Guide for Developing an Information Technology Investment Road Map for Population Health Management

Chapter 2: Challenges Facing Leaders Accountable for PHM IT Investment

Excerpted from original article published by Population Health Management, copyright Mary Ann Liebert, Inc.

Guide for Developing an Information Technology Investment Road Map for Population Health Management

Jacquelyn Hunt, PharmD, MS, Richard Gibson, MD, PhD, John Whittington, MD, Kitty Powell, Brad Wozney, MD, Susan Knudson, MA

Many health systems recovering from a massive investment in electronic health records are now faced with the prospect of maturing into accountable care organizations. This maturation includes the need to cooperate with new partners, involve substantially new data sources, require investment in additional information technology (IT) solutions, and become proficient in managing care from a new perspective. This seven-part series, with excerpts drawn from the article originally composed by leading authorities on population health management and enabling IT, will help organizations chart their position on the population health readiness spectrum and enhance their chances for a successful transition from volume-based to value-based care.

For an electronic copy of the journal article in its entirety, please email collaborate@enli.net. 


Challenges Facing Leaders Accountable for PHM IT Investment

Creating an IT investment strategy for any new business model can be a challenge. Beyond this expected challenge, leaders accountable for creating a rational, long-range PHM IT investment road map face additional issues that further complicate the decision-making process.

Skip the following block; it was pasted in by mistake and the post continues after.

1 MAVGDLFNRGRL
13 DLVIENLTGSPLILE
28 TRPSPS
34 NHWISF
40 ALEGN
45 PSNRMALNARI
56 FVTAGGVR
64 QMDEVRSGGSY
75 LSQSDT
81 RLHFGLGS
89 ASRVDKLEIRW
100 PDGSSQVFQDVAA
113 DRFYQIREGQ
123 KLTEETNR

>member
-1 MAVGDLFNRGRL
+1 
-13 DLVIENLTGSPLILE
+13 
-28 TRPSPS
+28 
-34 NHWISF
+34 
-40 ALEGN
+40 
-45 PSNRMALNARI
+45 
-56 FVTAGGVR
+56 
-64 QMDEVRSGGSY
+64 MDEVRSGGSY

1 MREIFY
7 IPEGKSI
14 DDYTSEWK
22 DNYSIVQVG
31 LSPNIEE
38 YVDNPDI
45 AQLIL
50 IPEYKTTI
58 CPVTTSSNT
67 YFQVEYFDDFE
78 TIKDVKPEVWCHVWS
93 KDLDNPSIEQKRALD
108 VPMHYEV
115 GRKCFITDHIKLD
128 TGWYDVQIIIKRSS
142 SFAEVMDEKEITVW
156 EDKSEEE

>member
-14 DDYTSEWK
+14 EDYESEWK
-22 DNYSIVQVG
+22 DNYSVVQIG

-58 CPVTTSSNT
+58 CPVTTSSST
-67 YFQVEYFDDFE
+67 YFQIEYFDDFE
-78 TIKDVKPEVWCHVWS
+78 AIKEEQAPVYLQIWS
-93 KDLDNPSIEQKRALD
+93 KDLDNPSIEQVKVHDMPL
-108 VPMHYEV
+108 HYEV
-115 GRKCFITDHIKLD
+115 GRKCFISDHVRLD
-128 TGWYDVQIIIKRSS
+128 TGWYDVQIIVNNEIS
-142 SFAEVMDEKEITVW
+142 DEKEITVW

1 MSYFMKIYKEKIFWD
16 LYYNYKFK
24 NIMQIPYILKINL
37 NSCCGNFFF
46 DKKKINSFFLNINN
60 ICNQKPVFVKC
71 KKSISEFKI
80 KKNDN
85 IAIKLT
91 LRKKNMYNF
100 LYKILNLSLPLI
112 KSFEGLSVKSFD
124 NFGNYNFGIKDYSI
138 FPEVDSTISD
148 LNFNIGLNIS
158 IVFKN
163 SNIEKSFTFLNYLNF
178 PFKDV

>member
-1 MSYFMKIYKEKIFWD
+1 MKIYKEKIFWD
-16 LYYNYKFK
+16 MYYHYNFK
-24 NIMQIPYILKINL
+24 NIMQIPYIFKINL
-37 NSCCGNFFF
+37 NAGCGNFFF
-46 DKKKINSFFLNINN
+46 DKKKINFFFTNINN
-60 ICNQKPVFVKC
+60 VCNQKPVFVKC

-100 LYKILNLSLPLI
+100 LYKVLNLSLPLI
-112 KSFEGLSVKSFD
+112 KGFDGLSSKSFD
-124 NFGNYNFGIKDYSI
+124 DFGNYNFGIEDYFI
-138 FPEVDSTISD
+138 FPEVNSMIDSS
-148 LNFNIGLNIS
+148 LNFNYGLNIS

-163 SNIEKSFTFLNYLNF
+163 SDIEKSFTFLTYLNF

Ideally, IT strategy is thoughtfully crafted to support a business strategy designed to achieve an organization’s overall mission, vision, and business objectives. However, nationally, the health care industry is in the early stages of gaining clarity and cohesion in the various business models that will align payment with the delivery of consumer value. Leaders accountable for creating a rational PHM IT investment road map will be challenged to articulate a concrete long-term strategy given the dramatic business experimentation and learning that is currently under way.

Further, although IT governance has always required political prowess,28 the rapidly evolving dynamics of PHM can further complicate this process. The evolving Accountable Care Organization (ACO) environment is prompting new configurations of partner networks required to manage outcomes and cost over the full care cycle. Organizations may be thrust into situations that require common PHM capabilities with external partners that otherwise would be considered competitors in their fee-for-service business. As a result, we are seeing shifts in the identity of ‘‘stakeholder’’ and ‘‘decision maker’’ roles relating to PHM IT investment.